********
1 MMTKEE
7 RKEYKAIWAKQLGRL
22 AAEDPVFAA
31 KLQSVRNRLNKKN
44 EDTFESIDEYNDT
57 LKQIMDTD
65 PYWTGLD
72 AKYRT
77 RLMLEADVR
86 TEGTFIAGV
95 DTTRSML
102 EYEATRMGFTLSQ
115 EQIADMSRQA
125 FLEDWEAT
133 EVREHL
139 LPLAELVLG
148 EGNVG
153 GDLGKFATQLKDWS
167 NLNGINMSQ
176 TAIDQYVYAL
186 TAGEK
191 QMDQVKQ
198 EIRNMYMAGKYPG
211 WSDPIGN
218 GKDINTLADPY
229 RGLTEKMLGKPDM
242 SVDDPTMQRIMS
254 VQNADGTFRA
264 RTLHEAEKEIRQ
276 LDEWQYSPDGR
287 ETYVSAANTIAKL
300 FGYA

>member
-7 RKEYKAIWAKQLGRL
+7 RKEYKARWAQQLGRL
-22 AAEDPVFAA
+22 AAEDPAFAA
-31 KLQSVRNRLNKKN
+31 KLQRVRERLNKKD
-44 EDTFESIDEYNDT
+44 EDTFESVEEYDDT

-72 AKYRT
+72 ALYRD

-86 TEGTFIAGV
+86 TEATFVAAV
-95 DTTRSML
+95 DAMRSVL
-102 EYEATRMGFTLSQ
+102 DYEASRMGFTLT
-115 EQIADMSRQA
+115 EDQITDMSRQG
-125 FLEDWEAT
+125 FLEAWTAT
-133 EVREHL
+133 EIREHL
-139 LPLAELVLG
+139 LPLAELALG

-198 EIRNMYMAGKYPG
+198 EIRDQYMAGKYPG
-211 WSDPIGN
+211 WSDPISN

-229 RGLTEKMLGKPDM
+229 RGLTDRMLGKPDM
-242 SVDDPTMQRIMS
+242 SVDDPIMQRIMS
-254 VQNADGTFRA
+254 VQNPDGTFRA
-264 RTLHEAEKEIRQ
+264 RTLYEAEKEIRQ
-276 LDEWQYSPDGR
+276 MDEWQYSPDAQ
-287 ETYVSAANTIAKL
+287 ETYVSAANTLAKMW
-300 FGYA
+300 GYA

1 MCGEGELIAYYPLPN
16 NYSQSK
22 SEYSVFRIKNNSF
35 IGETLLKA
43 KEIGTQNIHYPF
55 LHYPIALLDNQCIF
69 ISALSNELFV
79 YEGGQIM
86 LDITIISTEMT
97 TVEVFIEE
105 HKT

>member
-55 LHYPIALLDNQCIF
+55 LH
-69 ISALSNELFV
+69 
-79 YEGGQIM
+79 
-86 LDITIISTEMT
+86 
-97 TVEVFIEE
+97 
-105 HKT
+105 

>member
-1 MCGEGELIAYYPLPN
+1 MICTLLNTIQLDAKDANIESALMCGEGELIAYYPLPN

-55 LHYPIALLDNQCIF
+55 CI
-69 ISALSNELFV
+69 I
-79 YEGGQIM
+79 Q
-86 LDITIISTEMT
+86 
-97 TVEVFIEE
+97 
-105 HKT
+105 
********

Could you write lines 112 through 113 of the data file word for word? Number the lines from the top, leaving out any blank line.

+97 
-105 HKT